While digging in her backyard, Jenny finds an arrowhead poking through the soil. She spends the rest of the day trying to imagine life before cars and cities. But no matter how hard she tries, she isn't able to picture the world when "the land was as large and open as the sky."

Then Jenny falls asleep, while camping in her tent, and wakes up in the very place she had tried so hard to imagine. There, she meets the Native Americans that made/own the arrowhead. They tell her about the world when it was "just the people, the animals, and the land itself," and she comes to know that the beautiful place she discovered was once very real.

Under The Moon, written by Dyan Sheldon, with beautiful and breathtaking paintings by Gary Blythe, is a story that will open the eyes of readers of all ages to the wonder and marvel of what America once was.

Mrs. Merriwether's Musical Cat

a picture book by Carol Purdy, illustrated by Petra Mathers.

Mrs. Merriwether was very ordinary. "Every day of the week was exactly like the other." Well... except Tuesdays. Tuesdays were dreaded by the neighborhood, especially Mr. Crump, because on Tuesdays, Mrs. Merriwether gave piano lessons to the children of Peach Tree Lane.

First came Morton, who "mangled Mozart" and "butchered Bach and Brahms." Then Florence Danube, whose "one-two-threes kept coming out as three-two-ones." Rhonda was next; she had energy, fire... but, sadly, no talent. Always last to arrive was Mr. Crump, who went only to complain about the noise.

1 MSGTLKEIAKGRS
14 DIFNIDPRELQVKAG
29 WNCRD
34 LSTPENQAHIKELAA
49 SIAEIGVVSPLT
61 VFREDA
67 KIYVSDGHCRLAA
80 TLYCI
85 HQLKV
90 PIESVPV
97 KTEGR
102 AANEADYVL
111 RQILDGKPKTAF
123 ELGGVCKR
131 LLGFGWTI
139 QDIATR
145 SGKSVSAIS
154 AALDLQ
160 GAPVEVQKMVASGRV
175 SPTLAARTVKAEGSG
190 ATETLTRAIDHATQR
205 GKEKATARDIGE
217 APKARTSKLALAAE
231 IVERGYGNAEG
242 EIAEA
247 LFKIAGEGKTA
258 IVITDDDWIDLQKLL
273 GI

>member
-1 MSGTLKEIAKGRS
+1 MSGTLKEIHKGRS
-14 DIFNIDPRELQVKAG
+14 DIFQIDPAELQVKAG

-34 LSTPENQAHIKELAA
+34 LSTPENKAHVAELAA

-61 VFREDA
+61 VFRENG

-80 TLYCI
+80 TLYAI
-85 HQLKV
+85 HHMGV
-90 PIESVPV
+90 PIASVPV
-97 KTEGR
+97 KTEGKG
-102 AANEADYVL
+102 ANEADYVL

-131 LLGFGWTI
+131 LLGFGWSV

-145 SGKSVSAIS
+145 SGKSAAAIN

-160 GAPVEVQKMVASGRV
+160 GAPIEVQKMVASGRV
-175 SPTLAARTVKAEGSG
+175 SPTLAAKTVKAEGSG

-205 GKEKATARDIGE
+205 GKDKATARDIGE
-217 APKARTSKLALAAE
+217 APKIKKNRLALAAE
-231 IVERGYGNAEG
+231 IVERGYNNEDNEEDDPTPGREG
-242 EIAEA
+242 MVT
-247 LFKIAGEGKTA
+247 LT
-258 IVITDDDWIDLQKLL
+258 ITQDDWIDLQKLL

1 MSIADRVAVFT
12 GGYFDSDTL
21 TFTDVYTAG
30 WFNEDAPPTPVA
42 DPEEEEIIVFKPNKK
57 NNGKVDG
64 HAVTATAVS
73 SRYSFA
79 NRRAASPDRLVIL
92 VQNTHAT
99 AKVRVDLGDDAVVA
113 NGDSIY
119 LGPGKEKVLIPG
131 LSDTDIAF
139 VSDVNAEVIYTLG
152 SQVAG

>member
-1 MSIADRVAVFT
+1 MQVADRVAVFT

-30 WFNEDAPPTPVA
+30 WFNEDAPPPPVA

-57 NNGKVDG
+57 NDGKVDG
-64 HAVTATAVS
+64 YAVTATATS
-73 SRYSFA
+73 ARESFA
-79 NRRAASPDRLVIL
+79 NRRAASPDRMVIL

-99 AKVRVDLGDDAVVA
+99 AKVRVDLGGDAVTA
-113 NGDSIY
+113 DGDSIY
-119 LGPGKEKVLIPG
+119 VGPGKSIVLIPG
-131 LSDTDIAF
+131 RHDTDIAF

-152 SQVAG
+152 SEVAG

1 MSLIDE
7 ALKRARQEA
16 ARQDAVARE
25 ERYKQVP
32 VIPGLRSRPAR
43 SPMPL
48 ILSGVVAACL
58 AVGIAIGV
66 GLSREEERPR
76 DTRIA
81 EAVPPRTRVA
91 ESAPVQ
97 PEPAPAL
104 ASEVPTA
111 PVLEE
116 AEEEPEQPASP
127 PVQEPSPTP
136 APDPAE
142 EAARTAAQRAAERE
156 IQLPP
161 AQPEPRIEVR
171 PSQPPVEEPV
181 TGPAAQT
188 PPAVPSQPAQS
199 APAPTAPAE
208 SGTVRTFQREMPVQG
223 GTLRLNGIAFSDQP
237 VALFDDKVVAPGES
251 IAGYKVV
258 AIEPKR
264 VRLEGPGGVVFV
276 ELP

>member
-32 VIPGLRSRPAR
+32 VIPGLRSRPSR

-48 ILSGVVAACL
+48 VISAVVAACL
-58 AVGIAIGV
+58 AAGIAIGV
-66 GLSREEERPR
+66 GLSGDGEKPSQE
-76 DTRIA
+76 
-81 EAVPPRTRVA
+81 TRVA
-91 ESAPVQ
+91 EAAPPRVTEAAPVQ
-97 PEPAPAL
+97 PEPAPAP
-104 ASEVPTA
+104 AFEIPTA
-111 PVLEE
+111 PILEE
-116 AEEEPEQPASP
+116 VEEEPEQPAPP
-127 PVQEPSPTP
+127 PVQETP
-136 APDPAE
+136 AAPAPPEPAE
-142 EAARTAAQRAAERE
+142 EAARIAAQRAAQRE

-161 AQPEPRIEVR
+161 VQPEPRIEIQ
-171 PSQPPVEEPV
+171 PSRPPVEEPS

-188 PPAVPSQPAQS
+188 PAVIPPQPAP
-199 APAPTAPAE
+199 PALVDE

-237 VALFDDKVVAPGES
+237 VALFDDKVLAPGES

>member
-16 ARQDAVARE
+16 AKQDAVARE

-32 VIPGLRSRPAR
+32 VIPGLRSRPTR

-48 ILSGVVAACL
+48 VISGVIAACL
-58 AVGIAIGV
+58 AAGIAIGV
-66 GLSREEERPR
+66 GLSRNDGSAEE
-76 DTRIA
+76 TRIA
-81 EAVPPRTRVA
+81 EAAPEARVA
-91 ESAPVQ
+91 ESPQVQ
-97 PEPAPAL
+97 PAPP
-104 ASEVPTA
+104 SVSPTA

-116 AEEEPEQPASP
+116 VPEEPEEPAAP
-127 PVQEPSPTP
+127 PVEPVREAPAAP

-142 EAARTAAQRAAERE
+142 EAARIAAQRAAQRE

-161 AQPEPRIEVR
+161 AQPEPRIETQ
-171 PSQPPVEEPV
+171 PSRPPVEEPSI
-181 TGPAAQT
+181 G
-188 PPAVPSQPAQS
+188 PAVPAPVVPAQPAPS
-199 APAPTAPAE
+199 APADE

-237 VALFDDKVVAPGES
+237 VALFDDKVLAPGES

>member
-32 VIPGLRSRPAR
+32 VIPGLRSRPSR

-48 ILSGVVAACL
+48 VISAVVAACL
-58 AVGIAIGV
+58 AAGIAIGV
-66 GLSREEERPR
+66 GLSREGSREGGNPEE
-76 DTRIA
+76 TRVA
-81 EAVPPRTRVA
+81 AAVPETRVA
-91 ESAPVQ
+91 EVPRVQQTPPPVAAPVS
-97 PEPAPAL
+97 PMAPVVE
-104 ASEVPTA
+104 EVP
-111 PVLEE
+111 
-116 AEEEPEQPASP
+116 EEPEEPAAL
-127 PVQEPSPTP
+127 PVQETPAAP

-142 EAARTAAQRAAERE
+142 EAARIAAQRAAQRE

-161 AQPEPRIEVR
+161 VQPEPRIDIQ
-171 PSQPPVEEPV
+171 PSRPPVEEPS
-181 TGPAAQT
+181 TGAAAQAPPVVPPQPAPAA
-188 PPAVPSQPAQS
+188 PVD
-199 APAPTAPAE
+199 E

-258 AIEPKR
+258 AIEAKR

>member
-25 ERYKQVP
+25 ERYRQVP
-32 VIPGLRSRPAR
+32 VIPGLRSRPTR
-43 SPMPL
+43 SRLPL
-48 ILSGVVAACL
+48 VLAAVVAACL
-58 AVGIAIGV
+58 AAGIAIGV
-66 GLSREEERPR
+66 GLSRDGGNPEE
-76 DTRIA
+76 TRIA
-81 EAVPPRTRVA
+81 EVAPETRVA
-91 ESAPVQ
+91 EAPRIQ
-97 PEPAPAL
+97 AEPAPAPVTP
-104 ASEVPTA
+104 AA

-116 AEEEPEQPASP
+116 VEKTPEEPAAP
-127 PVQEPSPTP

One day, a cat appeared, and Mrs. Merriwether named him Beethoven. With a swish of his tail, the music was instantly glorious, and "Peach Tree Lane was never ordinary again."

Mrs. Merriwether's Musical Cat, by Carol Purdy, and illustrated by Petra Mathers, is an endearing story about believing in yourself. When I first read this book, I was taking piano lessons, and I could relate to the students (pre-Beethoven, that is) :-p

This is a fun book, with illustrations to set the mood that will bring a smile to your face.

Saturday, June 25, 2005

The Gentleman and the Kitchen Maid

a picture book by Diane Stanley, pictures by Dennis Nolan
In the city there was a great art museum.
There, two paintings, "Portrait of a Young Gentleman" and "The Kitchen Maid," hung across from each other.

Over the years, the two (the gentleman and the kitchen maid) fell in love. Unfortunately, they were trapped in their different worlds, in separate canvases, on opposite walls.

Other portraits in the room criticized their romance. "I can't imagine what he sees in her," a Grand Duchess sniffs.

One day, Rusty, a young art student, realizes the couple's longing for each other. By the end of the book, she finds a way to bring the lovers together at last.

The Gentleman and the Kitchen Maid proves that picture books can be very romantic! This love story shows young readers that beauty is in the eye of the beholder - and that true love knows no boundaries.

Louisa and I love this book. The romance is so sweet - and the artist, Dennis Nolan, did an amazing job bringing a museum to life.

Louisa and I agree that the book's ending is one of our all time favorites.